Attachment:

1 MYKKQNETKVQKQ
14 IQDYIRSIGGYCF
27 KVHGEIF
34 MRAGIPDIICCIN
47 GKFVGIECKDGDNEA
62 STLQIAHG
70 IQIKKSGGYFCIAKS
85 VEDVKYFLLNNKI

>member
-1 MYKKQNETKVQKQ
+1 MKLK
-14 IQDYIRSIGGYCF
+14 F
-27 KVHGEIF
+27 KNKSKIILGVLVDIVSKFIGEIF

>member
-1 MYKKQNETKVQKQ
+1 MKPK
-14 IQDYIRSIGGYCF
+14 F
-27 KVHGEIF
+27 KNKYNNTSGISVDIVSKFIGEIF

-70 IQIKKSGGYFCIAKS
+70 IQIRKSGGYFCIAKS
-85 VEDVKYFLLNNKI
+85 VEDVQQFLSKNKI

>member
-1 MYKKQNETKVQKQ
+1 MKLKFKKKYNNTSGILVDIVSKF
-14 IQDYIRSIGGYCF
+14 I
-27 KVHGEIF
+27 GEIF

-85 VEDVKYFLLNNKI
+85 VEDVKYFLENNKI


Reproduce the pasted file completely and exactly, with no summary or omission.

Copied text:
1 MYKKQNETKVQKQ
14 IQDYIRSIGGYCF
27 KVHGEIF
34 MRAGIPDIICCIN
47 GKFVGIECKDGDNEA
62 STLQIAHG
70 IQIKKSGGYFCIAKS
85 VEDVKYFLLNNKI

>member
-1 MYKKQNETKVQKQ
+1 MKLK
-14 IQDYIRSIGGYCF
+14 F
-27 KVHGEIF
+27 KNKSKIILGVLVDIVSKFIGEIF

>member
-1 MYKKQNETKVQKQ
+1 MKPK
-14 IQDYIRSIGGYCF
+14 F
-27 KVHGEIF
+27 KNKYNNTSGISVDIVSKFIGEIF

-70 IQIKKSGGYFCIAKS
+70 IQIRKSGGYFCIAKS
-85 VEDVKYFLLNNKI
+85 VEDVQQFLSKNKI

>member
-1 MYKKQNETKVQKQ
+1 MKLKFKKKYNNTSGILVDIVSKF
-14 IQDYIRSIGGYCF
+14 I
-27 KVHGEIF
+27 GEIF

-85 VEDVKYFLLNNKI
+85 VEDVKYFLENNKI